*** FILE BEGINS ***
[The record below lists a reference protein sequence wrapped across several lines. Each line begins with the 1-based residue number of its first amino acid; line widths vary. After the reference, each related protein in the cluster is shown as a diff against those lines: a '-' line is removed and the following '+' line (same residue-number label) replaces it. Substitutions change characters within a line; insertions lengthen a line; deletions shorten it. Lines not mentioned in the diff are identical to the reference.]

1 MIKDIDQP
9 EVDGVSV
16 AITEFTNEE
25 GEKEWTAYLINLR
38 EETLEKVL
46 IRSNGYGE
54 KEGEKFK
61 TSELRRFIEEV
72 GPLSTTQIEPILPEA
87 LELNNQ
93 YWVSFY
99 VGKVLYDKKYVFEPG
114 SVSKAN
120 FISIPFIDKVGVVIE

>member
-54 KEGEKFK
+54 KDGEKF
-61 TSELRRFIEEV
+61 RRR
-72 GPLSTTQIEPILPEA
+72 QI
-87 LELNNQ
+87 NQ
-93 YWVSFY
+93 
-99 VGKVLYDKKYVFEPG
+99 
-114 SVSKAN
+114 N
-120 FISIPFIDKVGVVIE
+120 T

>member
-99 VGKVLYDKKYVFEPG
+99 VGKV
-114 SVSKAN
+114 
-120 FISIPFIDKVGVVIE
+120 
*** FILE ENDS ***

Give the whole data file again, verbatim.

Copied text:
[The record below lists a reference protein sequence wrapped across several lines. Each line begins with the 1-based residue number of its first amino acid; line widths vary. After the reference, each related protein in the cluster is shown as a diff against those lines: a '-' line is removed and the following '+' line (same residue-number label) replaces it. Substitutions change characters within a line; insertions lengthen a line; deletions shorten it. Lines not mentioned in the diff are identical to the reference.]

1 MIKDIDQP
9 EVDGVSV
16 AITEFTNEE
25 GEKEWTAYLINLR
38 EETLEKVL
46 IRSNGYGE
54 KEGEKFK
61 TSELRRFIEEV
72 GPLSTTQIEPILPEA
87 LELNNQ
93 YWVSFY
99 VGKVLYDKKYVFEPG
114 SVSKAN
120 FISIPFIDKVGVVIE

>member
-54 KEGEKFK
+54 KDGEKF
-61 TSELRRFIEEV
+61 RRR
-72 GPLSTTQIEPILPEA
+72 QI
-87 LELNNQ
+87 NQ
-93 YWVSFY
+93 
-99 VGKVLYDKKYVFEPG
+99 
-114 SVSKAN
+114 N
-120 FISIPFIDKVGVVIE
+120 T

>member
-99 VGKVLYDKKYVFEPG
+99 VGKV
-114 SVSKAN
+114 
-120 FISIPFIDKVGVVIE
+120 